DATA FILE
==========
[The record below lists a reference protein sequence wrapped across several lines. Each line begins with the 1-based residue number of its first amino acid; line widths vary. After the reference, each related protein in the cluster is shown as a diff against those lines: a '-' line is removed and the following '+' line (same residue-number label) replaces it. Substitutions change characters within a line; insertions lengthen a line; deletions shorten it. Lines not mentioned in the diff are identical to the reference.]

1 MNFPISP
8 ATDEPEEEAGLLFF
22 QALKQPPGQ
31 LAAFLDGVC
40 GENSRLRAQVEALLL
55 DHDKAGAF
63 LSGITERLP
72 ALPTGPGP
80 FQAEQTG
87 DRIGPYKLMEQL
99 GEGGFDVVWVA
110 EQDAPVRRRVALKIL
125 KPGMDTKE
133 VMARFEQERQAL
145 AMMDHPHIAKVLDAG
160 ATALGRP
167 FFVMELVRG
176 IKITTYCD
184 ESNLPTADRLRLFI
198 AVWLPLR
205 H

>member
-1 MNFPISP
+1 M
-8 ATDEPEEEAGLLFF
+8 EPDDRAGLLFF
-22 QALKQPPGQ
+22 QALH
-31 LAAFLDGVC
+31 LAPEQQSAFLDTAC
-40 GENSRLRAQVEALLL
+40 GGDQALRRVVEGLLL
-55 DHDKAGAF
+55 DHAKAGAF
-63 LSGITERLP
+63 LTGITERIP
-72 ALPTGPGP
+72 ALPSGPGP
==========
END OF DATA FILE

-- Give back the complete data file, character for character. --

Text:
[The record below lists a reference protein sequence wrapped across several lines. Each line begins with the 1-based residue number of its first amino acid; line widths vary. After the reference, each related protein in the cluster is shown as a diff against those lines: a '-' line is removed and the following '+' line (same residue-number label) replaces it. Substitutions change characters within a line; insertions lengthen a line; deletions shorten it. Lines not mentioned in the diff are identical to the reference.]

1 MNFPISP
8 ATDEPEEEAGLLFF
22 QALKQPPGQ
31 LAAFLDGVC
40 GENSRLRAQVEALLL
55 DHDKAGAF
63 LSGITERLP
72 ALPTGPGP
80 FQAEQTG
87 DRIGPYKLMEQL
99 GEGGFDVVWVA
110 EQDAPVRRRVALKIL
125 KPGMDTKE
133 VMARFEQERQAL
145 AMMDHPHIAKVLDAG
160 ATALGRP
167 FFVMELVRG
176 IKITTYCD
184 ESNLPTADRLRLFI
198 AVWLPLR
205 H

>member
-1 MNFPISP
+1 M
-8 ATDEPEEEAGLLFF
+8 EPDDRAGLLFF
-22 QALKQPPGQ
+22 QALH
-31 LAAFLDGVC
+31 LAPEQQSAFLDTAC
-40 GENSRLRAQVEALLL
+40 GGDQALRRVVEGLLL
-55 DHDKAGAF
+55 DHAKAGAF
-63 LSGITERLP
+63 LTGITERIP
-72 ALPTGPGP
+72 ALPSGPGP